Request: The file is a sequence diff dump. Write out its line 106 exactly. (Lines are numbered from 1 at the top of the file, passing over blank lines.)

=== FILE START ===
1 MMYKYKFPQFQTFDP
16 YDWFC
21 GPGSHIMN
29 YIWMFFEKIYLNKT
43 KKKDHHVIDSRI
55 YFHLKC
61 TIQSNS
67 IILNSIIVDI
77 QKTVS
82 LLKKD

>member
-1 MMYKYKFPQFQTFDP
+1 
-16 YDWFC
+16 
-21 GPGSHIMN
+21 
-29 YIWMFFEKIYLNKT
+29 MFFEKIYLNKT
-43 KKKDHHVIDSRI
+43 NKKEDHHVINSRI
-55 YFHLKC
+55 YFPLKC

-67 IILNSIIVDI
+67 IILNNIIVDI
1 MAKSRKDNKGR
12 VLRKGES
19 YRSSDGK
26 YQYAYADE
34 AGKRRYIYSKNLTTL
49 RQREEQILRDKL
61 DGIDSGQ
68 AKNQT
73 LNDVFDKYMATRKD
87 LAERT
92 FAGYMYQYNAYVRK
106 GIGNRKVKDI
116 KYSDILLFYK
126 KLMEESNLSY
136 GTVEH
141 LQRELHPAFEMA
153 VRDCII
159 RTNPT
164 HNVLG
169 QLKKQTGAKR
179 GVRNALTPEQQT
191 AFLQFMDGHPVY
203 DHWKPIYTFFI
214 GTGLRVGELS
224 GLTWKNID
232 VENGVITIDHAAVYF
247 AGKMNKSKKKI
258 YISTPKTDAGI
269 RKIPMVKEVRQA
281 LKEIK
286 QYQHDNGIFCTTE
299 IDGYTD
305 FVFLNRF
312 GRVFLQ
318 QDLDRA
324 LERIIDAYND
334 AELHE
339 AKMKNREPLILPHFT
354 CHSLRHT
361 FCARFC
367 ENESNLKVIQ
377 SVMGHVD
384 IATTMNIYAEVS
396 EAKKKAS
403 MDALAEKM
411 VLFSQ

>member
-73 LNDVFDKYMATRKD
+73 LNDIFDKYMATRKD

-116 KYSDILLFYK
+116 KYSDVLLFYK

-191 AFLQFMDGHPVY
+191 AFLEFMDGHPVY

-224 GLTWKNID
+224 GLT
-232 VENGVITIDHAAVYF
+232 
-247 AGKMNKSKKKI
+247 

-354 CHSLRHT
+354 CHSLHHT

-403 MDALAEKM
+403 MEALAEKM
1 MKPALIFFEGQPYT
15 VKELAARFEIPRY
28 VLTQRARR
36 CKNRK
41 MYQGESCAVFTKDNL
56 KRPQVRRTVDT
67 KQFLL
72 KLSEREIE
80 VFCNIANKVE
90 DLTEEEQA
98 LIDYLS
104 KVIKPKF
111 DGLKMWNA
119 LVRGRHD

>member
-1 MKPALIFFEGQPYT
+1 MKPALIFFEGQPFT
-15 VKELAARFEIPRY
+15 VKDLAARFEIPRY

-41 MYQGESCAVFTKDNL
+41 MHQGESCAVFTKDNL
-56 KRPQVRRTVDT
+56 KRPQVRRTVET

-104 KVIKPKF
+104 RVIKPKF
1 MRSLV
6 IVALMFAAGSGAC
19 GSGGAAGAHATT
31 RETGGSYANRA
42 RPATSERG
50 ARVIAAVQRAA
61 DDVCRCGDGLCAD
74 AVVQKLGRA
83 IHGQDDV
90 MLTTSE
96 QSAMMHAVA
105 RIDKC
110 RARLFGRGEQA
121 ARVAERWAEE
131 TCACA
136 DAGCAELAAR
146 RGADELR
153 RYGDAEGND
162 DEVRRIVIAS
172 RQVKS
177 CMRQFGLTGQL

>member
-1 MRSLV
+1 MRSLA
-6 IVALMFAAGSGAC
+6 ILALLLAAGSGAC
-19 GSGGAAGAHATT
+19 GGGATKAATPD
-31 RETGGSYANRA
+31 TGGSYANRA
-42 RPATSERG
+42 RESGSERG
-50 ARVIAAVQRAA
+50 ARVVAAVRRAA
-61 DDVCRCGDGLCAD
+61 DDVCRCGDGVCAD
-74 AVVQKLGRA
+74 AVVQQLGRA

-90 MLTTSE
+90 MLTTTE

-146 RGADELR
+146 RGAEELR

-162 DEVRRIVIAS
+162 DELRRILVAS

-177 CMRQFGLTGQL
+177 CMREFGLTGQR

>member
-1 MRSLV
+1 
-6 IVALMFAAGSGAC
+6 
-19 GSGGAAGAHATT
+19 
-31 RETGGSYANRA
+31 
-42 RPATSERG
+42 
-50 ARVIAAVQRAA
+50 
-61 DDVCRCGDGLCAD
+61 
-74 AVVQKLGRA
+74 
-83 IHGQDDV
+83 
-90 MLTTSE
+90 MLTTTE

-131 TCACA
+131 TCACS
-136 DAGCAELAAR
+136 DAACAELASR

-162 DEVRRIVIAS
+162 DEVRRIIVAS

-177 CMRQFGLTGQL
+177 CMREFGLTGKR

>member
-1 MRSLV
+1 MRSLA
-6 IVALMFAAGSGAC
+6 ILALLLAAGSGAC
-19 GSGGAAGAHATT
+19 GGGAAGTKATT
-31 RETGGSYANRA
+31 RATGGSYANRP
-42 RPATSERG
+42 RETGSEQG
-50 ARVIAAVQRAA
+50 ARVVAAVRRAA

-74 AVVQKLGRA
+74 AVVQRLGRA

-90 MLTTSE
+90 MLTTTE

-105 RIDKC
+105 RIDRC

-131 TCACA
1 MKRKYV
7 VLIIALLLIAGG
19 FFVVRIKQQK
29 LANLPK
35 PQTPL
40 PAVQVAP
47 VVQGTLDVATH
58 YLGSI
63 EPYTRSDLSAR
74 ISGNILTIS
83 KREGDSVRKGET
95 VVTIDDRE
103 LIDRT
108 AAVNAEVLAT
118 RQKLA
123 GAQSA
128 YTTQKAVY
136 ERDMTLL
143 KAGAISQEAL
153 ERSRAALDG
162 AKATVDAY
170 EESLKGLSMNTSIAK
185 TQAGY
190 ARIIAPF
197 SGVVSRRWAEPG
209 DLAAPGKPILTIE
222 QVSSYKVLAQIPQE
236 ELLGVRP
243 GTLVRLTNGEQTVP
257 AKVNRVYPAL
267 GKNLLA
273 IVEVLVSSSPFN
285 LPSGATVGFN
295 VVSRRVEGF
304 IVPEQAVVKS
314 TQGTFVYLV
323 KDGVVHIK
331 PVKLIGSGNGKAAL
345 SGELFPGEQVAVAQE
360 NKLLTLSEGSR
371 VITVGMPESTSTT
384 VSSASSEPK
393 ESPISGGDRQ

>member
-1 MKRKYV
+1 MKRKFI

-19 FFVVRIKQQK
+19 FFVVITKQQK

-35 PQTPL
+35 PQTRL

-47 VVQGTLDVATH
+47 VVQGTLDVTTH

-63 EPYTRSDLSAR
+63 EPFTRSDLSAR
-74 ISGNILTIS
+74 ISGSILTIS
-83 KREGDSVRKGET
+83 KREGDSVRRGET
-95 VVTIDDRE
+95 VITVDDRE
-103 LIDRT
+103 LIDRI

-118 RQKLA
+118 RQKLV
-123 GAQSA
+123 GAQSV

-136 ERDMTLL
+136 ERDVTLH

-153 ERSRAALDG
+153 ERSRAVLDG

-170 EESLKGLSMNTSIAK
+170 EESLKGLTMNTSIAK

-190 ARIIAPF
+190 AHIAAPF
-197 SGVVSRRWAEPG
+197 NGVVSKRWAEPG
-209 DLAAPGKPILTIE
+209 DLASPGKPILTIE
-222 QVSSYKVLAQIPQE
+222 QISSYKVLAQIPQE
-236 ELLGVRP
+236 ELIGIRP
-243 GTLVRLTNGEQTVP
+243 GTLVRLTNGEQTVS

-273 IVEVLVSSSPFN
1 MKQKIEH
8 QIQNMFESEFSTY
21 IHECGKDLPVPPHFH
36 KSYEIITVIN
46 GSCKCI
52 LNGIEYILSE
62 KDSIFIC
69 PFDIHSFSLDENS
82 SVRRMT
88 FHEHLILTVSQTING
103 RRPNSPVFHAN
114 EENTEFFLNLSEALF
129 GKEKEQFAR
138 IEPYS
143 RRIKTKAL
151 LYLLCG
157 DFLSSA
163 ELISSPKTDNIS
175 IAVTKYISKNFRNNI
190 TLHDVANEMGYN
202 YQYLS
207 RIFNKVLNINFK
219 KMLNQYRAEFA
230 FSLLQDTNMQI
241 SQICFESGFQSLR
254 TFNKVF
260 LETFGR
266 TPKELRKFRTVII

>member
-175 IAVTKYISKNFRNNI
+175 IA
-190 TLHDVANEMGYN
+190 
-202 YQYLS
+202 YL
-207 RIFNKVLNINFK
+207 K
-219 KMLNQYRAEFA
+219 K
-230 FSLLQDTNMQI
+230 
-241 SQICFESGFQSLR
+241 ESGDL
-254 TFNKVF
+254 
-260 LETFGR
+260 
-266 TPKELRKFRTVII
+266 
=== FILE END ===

-15 VKELAARFEIPRY